Strategic Considerations for Adopting Clinical AI

It may be late compared to other industries, but Artificial Intelligence (AI) is now moving rapidly into healthcare, representing a new frontier of innovation in patient care. The rate of investment in healthcare AI is increasing by roughly 40% annually, with an estimated $6.6 billion to be spent on AI by 2021[1]. Besides the logarithmic increase in investment, AI is now mature enough for healthcare that it is demonstrating value. Many uses are now evident, from cybersecurity to managing the supply chain to clinical use cases, and the deployment of AI is already reaping results.

In the clinical setting, there are many opportunities where AI can improve care and promote better outcomes for patients. With access to both medical and external data, clinical AI can identify patients on an avoidable path to deterioration and the interventions that can keep them on the path of wellness. By helping physicians direct their care to modifiable patients, AI can save patients from future harm and save providers from avoidable care costs. When clinicians are chronically overburdened, it’s valuable for both doctors and patients to have AI that can process reams of data and highlight the information doctors need to make the right decisions for their patients.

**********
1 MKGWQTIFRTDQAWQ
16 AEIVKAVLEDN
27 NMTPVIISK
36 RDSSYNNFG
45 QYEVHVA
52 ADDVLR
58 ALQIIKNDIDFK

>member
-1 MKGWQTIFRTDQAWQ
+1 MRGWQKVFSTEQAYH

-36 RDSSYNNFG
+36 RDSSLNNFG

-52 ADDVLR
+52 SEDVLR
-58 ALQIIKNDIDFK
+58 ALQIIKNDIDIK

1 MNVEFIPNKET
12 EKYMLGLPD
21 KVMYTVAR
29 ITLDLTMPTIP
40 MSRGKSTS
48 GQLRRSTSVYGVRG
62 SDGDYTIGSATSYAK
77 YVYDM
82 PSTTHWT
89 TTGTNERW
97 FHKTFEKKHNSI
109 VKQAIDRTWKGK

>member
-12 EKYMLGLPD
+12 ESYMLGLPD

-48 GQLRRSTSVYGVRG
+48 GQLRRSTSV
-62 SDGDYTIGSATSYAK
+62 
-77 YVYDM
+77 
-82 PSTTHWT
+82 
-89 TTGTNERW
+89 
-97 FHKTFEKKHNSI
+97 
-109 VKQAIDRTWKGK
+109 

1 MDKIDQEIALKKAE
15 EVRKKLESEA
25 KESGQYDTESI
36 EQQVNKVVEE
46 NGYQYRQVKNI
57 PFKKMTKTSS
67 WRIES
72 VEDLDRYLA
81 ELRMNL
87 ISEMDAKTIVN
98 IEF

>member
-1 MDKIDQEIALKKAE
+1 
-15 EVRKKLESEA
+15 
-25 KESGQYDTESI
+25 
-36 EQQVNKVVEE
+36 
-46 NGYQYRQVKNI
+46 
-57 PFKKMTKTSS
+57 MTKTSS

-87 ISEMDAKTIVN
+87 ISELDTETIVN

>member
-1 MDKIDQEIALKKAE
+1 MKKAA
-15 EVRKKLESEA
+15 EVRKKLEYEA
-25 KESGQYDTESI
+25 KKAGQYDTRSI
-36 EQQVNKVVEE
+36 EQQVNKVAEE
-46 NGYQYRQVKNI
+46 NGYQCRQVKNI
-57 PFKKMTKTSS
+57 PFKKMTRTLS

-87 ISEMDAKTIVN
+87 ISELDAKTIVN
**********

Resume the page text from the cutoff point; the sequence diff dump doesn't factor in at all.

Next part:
There are several approaches to consider when planning to implement an AI data-driven solution. These approaches generally fall somewhere on the spectrum between building a solution from scratch and buying a prebuilt solution. Regardless of the provider’s size, successfully building AI tools that bring value is a high-cost, high-effort endeavor. The risks include managing expectations, prolonged runway for first successes, and overall complexity. The build approach also depends on having a mature enterprise data warehouse with well-established processes, broad data sets, and good data stewardship.

On the other hand, buying a solution is appealing because of the perceived rapid speed to value, fewer requirements for analytic resources, and the opportunity to leapfrog the analytics maturation process. However appealing, caution needs to be taken with this approach. With so many new vendors competing in the AI market, few have achieved proven results. Proven results are often substituted with a low-priced “Co-development opportunities,” which sounds very attractive, but more often than not ends in lackluster results. It is important to validate claims by checking references and understanding what is actually a live product vs. what is marketed.

The best approach is typically a hybrid of building and buying. As the analytics team matures in depth and breadth, the demands for analytics will continue to outstrip the capacity to deliver on them. In parallel with that maturation journey, vendor solutions can serve several purposes, including delivering on early wins, the capability to grow with the organization, and providing a core set of value, allowing the analytics team to function at a more strategic level that aligns to broader organizational goals.